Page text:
39-71-741, MCA

Barnard v. Liberty Northwest Ins. Corp., 2008 MT 254, 345 Mont. 81, 189 P.3d 1196 In § 39-71-741(1), MCA, the Legislature has distinguished between a lump sum payment of the whole amount of benefit payments and a lump sum payment of a part of a benefit.
Barnard v. Liberty Northwest Ins. Corp., 2008 MT 254, 345 Mont. 81, 189 P.3d 1196 When § 39-71-741(1), MCA, is read in its entirety, the statute limits lump sum conversions to $20,000 only if the requested conversion to a lump sum constitutes a part of the permanent total disability benefit. Section 39-71-741(1)(c), MCA, does not limit to $20,000 a lump sum payment of the whole of a permanent total disability benefit.

[1997] Martin v. The Hartford, 2004 MT 57 Lump sum distributions of permanent total disability benefits have always been the exception to the rule that favors periodic payments. Amendments to the Workers’ Compensation statutes requiring discount of lump sum conversions to present value, relieving an insurer of liability when claimant becomes eligible for social security retirement benefits, and general availability of social security disability benefits to disabled workers does not justify changing the general rule.

[1997] Martin v. The Hartford, 2004 MT 57 Supreme Court does not reach, but questions, whether subsection (c) permits lump sum distribution of permanent total disability benefits in excess of $20,000.

[1995] Siaperas v. State Fund [01/15/04] 2004 MT 264N Attorneys fees are not necessities of life under section 39-71-741(1)(c), MCA (1995), to allow claimant to demand lump sum payment from insurer to cover attorneys fees. (Note: Siaperas is a non-citeable opinion.)
Murphy v. Montana State Fund [03/09/10] 2010 MTWCC 6 The Court concluded a lump sum conversion of PTD benefits was in a claimant’s best interests where the Court was persuaded that the claimant could successfully operate the business he wished to purchase and that the claimant would not only earn more annually than he currently received in bi-weekly benefits, but would also have a saleable asset upon retirement.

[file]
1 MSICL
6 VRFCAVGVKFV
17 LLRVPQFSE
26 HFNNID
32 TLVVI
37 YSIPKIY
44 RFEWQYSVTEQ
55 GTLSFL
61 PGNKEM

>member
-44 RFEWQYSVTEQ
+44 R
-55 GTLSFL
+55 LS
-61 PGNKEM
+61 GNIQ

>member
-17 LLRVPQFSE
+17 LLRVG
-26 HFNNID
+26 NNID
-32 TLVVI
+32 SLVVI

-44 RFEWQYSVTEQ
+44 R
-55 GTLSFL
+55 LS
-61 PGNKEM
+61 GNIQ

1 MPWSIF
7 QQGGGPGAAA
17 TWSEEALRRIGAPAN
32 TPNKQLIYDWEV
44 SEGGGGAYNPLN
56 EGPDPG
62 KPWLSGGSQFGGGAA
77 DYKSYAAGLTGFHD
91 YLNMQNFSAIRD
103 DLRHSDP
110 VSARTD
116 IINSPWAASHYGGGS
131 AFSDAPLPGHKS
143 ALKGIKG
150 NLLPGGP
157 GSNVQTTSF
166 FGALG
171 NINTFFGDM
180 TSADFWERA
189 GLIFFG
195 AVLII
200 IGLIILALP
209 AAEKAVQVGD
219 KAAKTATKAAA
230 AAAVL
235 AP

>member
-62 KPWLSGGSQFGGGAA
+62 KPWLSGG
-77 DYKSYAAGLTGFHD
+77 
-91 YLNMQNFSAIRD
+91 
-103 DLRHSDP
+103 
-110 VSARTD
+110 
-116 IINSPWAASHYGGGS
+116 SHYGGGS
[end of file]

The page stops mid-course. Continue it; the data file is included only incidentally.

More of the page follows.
Murphy v. Montana State Fund [03/09/10] 2010 MTWCC 6 The Court granted a lump sum conversion of PTD benefits to a claimant who planned to use the funds to purchase a feedlot.  The Court found that the claimant came to trial fully prepared, having identified a specific business to purchase, sought financial backing, and formulated a reasonable business plan.  The Court further found that the claimant had the expertise and ability to run the business he sought to purchase, that the claimant had provided sufficient information to satisfy the requirements of ARM 24.29.1202, and that the lump sum conversion would be in the claimant’s best interests.

Benhart v. Liberty Northwest [01/25/08] 2008 MTWCC 6 While the “necessities of life” may include more than mere food and shelter, Petitioner did not demonstrate a financial need relating to the necessities of life where Petitioner’s monthly payments for the purchase of a recreational boat and 4-wheeler exceeded his monthly household shortfall.

Benhart v. Liberty Northwest [01/25/08] 2008 MTWCC 6 Although Petitioner asserted that a lump-sum payment of his PTD benefits would be in his best interests because the rental property where he resides has changed ownership and may be sold, the new property owner testified that he has no immediate plans to sell the property. Where Petitioner’s search for a suitable home to purchase consisted only of looking through real estate flyers at the urging of his counsel, the Court was unconvinced that Petitioner would actually purchase a home with a lump-sum payment if one were granted.

Benhart v. Liberty Northwest [01/25/08] 2008 MTWCC 6 Where Petitioner’s debts consist of monthly payments on a truck, boat, and 4-wheeler which were all purchased subsequent to his industrial injury, and where the monthly payment on the boat alone exceeds his household budget’s monthly shortfall, Petitioner does not meet the statutory criteria of § 39-71-741(1)(c), MCA, which would entitle him to convert his PTD benefits to a lump-sum payment.
Sanchez v. Montana State Fund [06/22/07] 2007 MTWCC 25 Where Petitioner’s statement of financial condition shows a modest monthly surplus and the Court concluded that Petitioner could financially sustain himself with his present income and assets, and could reasonably tighten his budget to work toward elimination of debts, Petitioner has not demonstrated the financial need for a lump sum conversion of his PTD benefits.